22. 22. Pant N, Marcotte H, Brüssow H, Svensson L, Hammarström L. Effective prophylaxis against rotavirus diarrhea using a combination of Lactobacillus rhamnosus GG and antibodies. BMC Microbiol. 2007;7: 86. pmid:17900343
  23. 23. Park MS, Kwon B, Ku S, Ji GE. The Efficacy of Bifidobacterium longum BORI and Lactobacillus acidophilus AD031 Probiotic Treatment in Infants with Rotavirus Infection. Nutrients. 2017;9: 887. pmid:28813007
  24. 24. Lee I-C, Tomita S, Kleerebezem M, Bron PA. The quest for probiotic effector molecules—Unraveling strain specificity at the molecular level. Pharmacol Res. 2013;69: 61–74. pmid:23059538
  25. 25. Tarahomjoo S. Development of Vaccine Delivery Vehicles Based on Lactic Acid Bacteria. Mol Biotechnol. 2012;51: 183–199. pmid:21901278
  26. 26. LeBlanc JG, Aubry C, Cortes-Perez NG, de Moreno de LeBlanc A, Vergnolle N, Langella P, et al. Mucosal targeting of therapeutic molecules using genetically modified lactic acid bacteria: an update. FEMS Microbiol Lett. 2013;344: 1–9. pmid:23600579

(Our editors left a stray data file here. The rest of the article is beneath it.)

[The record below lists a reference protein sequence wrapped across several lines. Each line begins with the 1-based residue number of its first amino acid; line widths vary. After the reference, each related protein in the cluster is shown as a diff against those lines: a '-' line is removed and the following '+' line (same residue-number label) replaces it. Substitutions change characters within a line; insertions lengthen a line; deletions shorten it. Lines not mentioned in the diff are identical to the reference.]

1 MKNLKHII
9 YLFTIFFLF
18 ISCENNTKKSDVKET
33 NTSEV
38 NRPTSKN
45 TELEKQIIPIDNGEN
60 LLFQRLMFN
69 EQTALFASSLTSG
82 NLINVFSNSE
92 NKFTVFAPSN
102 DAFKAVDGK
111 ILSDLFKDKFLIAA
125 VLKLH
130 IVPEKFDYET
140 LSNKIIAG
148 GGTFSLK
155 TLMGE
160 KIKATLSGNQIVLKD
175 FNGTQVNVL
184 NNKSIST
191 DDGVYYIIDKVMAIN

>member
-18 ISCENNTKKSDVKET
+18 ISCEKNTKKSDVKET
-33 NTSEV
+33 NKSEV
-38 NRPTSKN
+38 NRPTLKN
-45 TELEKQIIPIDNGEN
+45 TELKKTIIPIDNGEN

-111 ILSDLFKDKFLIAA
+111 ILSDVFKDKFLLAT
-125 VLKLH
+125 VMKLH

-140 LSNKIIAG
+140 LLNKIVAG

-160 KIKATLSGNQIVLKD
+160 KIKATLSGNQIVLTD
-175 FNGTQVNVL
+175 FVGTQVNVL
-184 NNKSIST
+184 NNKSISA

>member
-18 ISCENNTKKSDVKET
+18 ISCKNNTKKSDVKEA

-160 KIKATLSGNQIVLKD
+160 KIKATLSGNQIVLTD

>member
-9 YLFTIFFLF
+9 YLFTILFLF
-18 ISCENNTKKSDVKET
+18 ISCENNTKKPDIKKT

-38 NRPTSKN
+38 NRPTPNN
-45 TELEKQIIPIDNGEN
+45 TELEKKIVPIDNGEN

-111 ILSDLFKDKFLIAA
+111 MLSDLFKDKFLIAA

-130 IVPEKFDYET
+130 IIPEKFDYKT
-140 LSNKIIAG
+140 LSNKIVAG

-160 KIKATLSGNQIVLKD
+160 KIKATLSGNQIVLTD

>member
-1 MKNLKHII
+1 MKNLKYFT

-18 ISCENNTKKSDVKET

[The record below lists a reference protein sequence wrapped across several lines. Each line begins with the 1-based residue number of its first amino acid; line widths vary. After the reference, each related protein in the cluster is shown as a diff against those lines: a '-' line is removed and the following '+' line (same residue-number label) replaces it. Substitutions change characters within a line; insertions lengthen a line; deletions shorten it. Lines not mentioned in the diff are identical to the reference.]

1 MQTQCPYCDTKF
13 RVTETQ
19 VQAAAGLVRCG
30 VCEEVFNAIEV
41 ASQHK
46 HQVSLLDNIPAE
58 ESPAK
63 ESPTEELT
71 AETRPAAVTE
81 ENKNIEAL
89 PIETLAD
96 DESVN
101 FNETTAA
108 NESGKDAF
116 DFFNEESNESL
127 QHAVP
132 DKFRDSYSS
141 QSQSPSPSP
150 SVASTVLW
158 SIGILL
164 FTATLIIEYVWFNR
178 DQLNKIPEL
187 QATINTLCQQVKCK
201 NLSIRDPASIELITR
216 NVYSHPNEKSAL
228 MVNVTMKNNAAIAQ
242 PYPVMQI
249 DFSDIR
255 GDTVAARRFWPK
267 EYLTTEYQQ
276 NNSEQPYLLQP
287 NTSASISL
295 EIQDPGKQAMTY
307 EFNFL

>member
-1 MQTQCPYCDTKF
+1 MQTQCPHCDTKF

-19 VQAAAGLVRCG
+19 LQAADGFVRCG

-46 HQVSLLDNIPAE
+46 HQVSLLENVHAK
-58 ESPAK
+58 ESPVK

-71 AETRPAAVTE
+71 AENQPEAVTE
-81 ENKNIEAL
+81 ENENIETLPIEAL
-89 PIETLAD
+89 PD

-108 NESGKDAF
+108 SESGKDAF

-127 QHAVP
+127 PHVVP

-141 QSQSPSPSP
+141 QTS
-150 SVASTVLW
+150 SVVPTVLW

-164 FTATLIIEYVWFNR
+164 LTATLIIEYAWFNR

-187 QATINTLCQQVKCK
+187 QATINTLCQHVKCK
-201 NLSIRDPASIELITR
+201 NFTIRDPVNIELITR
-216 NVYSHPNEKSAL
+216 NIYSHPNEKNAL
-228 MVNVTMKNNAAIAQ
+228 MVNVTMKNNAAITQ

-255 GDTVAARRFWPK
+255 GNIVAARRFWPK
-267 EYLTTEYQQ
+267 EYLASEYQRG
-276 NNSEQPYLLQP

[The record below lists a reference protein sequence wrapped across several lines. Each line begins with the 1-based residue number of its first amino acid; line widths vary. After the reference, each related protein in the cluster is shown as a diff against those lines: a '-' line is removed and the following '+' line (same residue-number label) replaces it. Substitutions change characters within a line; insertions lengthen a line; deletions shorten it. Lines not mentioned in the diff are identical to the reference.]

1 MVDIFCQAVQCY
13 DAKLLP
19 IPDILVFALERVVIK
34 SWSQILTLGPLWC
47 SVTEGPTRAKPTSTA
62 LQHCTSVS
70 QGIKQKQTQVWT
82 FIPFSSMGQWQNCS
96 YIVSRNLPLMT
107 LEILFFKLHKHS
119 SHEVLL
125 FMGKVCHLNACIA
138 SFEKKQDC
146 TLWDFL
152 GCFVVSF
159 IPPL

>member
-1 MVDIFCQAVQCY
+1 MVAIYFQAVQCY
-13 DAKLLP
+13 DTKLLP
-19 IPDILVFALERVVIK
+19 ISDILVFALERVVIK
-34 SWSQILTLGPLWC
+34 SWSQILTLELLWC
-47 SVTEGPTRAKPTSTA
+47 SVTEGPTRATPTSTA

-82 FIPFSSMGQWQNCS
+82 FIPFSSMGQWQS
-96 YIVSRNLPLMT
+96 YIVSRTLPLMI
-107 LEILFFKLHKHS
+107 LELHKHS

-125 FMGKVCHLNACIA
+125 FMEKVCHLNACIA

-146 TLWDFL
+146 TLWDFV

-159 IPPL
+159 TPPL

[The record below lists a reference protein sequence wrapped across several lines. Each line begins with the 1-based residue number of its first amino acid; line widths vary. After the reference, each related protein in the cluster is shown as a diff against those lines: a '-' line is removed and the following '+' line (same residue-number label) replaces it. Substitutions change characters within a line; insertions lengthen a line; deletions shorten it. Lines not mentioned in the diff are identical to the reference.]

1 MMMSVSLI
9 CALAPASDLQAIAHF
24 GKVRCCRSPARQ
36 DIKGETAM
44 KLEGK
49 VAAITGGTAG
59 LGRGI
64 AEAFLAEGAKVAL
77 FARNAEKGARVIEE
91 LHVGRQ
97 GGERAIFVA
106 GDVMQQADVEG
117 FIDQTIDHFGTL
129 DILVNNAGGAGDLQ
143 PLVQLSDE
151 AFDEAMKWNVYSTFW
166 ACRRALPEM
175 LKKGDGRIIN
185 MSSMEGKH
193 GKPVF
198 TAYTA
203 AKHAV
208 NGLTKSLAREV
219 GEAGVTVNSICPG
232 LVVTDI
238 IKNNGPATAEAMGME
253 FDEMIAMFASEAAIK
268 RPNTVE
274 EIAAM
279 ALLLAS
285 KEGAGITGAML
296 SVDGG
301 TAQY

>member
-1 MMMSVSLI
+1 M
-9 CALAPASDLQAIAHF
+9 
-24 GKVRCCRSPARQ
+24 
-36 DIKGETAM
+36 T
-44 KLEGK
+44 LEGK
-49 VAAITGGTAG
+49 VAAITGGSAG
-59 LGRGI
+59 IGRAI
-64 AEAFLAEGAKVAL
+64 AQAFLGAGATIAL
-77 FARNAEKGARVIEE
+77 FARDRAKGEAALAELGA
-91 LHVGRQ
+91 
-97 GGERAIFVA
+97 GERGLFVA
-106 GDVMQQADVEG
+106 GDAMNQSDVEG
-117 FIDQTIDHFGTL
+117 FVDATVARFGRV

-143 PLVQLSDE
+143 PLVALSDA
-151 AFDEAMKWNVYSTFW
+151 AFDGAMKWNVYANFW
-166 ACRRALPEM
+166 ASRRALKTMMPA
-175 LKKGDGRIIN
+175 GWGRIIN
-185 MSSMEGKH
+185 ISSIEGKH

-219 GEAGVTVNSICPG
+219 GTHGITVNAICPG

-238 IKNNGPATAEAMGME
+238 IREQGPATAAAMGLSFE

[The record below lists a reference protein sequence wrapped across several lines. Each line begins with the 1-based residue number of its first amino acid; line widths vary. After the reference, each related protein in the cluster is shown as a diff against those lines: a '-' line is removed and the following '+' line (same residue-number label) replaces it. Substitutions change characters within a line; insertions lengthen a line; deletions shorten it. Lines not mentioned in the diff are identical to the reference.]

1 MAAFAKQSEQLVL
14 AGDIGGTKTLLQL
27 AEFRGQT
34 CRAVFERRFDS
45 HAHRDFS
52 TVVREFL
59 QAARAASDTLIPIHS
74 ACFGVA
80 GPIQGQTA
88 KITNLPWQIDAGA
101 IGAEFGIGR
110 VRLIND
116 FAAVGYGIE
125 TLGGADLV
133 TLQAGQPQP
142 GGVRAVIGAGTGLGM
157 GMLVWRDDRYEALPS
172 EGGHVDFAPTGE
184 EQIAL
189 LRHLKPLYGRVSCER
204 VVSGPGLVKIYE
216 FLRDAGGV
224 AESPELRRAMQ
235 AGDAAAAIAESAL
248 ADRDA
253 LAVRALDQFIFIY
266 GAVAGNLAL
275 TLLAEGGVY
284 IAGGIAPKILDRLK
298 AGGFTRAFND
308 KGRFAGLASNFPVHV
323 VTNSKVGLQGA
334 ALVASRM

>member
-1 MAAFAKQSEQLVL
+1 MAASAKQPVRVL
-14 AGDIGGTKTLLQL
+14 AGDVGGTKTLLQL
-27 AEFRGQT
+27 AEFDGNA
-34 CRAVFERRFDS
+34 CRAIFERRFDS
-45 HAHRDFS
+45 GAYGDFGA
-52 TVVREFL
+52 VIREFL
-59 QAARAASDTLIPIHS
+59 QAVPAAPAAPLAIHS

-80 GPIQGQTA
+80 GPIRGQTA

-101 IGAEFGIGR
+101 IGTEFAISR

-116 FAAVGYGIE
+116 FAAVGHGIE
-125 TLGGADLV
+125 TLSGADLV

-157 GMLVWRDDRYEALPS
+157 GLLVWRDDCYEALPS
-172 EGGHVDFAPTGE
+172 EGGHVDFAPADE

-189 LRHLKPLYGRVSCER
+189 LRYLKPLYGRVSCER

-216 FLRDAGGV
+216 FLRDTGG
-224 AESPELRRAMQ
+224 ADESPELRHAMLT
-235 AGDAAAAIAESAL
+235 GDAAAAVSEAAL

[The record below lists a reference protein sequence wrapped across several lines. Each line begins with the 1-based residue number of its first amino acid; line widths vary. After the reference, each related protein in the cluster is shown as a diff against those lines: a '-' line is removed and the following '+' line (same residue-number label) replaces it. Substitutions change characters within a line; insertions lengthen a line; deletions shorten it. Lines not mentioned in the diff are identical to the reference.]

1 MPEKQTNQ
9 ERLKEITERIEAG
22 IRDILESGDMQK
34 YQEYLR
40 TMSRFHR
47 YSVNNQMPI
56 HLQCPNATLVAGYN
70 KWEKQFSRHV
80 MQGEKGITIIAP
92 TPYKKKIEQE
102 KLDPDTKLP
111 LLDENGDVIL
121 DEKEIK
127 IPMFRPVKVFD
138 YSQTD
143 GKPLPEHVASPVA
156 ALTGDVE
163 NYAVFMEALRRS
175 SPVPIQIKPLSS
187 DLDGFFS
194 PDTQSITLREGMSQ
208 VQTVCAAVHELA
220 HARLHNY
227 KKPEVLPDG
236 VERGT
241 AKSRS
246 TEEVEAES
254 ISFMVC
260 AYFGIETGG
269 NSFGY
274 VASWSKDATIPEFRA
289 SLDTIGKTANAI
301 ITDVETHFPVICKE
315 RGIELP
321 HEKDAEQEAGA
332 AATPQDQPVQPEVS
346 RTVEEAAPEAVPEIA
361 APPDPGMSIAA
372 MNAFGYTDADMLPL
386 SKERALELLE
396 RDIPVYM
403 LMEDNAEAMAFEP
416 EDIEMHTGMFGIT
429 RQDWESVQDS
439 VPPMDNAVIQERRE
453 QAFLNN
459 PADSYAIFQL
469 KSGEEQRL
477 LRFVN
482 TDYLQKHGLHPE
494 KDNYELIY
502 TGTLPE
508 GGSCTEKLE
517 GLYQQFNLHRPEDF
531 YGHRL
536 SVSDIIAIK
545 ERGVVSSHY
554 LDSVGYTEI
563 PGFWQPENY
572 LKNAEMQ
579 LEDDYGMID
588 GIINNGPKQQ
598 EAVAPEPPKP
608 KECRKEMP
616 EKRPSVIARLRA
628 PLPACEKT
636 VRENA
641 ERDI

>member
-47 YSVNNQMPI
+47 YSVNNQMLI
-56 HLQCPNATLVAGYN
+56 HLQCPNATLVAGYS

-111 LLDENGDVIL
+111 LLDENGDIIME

27. 27. LeCureux JS, Dean GA. Lactobacillus Mucosal Vaccine Vectors: Immune Responses against Bacterial and Viral Antigens. mSphere. 2018;3: e00061–18. pmid:29769376
  28. 28. Ruiz L, Margolles A, Sánchez B. Bile resistance mechanisms in Lactobacillus and Bifidobacterium. Front Microbiol. 2013;4. pmid:24399996
  29. 29. Kajikawa A, Nordone SK, Zhang L, Stoeker LL, LaVoy AS, Klaenhammer TR, et al. Dissimilar Properties of Two Recombinant Lactobacillus acidophilus Strains Displaying Salmonella FliC with Different Anchoring Motifs. Appl Environ Microbiol. 2011;77: 6587–6596. pmid:21784918
  30. 30. Wells JM, Mercenier A. Mucosal delivery of therapeutic and prophylactic molecules using lactic acid bacteria. Nat Rev Microbiol. 2008;6: 349–362. pmid:18345021